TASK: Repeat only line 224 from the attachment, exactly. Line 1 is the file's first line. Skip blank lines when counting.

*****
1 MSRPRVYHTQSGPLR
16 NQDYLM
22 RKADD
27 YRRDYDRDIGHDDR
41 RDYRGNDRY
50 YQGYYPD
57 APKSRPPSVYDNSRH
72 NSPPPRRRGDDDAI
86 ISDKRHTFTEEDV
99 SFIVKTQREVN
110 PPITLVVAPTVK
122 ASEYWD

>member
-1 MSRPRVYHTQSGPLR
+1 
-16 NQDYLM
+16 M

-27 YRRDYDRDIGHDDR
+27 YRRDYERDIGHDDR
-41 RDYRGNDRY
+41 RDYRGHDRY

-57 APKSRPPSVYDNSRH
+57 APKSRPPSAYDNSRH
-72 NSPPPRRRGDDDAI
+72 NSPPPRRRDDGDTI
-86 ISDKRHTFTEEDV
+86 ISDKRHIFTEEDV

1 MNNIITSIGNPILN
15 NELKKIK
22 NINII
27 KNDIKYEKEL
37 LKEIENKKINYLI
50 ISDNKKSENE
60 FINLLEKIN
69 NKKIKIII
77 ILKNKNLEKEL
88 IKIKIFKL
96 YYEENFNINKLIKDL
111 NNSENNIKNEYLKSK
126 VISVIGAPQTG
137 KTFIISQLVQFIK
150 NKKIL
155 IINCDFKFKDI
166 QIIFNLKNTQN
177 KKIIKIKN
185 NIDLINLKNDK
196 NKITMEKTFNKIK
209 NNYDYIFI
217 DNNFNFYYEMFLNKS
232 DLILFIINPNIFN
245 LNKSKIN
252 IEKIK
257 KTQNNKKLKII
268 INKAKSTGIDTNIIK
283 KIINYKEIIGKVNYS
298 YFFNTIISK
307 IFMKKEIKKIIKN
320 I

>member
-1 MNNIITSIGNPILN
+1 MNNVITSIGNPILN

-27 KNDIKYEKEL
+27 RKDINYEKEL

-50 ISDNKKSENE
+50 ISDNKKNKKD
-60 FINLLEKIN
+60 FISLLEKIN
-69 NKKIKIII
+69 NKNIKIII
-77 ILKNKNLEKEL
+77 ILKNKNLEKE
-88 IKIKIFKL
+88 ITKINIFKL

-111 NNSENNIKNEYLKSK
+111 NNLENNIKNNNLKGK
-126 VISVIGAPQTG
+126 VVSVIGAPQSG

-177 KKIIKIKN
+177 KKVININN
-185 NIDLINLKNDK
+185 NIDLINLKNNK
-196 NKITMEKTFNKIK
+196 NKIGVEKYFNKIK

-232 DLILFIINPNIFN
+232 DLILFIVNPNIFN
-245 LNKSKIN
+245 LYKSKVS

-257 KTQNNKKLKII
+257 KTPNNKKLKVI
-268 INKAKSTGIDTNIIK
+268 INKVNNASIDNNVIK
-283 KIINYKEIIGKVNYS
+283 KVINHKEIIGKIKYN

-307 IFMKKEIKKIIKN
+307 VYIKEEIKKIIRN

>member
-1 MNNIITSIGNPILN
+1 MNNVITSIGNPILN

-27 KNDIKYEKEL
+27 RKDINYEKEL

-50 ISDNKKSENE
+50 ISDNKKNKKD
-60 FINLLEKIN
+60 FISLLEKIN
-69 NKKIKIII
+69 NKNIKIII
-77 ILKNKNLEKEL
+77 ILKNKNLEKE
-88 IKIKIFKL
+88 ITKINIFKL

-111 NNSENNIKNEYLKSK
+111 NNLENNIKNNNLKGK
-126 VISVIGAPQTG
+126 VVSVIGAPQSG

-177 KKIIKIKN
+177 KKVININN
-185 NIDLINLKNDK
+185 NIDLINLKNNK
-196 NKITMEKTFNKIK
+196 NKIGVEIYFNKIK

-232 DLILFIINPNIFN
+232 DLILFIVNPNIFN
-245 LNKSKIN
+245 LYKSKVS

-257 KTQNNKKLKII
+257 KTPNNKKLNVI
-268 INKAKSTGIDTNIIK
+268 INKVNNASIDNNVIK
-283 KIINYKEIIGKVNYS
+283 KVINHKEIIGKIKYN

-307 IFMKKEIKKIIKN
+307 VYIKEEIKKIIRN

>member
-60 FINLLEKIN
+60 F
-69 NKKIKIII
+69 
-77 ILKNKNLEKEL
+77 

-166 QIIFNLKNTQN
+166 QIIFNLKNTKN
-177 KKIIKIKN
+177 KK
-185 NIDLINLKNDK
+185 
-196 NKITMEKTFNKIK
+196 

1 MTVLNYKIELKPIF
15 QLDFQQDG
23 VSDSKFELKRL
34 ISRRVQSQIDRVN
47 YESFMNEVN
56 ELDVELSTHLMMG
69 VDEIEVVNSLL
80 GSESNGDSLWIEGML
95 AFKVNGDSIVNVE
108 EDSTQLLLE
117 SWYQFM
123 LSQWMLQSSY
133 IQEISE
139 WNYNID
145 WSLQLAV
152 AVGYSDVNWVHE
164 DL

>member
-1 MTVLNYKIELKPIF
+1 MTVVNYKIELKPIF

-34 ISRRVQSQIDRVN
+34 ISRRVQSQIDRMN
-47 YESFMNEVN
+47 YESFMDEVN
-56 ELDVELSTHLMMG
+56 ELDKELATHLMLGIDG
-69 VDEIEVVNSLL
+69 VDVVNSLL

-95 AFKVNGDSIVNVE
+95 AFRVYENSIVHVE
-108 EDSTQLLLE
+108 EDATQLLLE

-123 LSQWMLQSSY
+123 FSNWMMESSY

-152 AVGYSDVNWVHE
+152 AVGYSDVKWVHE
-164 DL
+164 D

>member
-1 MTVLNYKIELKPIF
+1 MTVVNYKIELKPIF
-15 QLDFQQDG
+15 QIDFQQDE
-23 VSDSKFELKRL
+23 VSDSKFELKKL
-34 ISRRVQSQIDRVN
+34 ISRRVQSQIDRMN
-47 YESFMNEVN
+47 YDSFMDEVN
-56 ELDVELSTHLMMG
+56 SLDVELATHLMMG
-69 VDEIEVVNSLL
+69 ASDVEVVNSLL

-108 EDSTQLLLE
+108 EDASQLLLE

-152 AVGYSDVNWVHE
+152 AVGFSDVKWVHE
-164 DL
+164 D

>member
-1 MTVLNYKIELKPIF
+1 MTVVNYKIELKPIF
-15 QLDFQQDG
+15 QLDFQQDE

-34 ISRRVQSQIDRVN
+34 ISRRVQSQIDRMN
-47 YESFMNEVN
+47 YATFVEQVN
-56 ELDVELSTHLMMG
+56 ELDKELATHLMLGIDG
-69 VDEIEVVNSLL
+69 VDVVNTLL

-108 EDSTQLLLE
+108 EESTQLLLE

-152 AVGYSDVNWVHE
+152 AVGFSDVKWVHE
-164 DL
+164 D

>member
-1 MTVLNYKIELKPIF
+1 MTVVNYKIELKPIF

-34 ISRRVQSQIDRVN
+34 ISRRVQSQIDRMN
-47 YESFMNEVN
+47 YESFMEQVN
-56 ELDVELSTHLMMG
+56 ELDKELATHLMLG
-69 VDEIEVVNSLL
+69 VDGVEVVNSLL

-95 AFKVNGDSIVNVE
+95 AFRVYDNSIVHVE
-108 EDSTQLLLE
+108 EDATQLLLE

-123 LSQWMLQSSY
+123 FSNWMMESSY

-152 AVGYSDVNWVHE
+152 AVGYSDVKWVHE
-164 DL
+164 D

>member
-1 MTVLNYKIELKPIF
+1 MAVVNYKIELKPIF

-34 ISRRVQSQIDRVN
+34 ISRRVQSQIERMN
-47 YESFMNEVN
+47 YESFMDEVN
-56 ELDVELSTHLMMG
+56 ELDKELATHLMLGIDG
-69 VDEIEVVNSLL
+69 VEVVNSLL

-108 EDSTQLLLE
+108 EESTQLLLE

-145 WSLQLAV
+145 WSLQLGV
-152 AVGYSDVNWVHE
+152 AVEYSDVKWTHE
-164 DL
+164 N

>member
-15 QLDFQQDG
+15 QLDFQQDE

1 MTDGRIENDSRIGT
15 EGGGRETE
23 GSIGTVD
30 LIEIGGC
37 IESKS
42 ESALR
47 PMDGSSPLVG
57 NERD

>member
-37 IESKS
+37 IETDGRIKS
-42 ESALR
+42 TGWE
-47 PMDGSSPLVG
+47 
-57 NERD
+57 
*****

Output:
-164 DL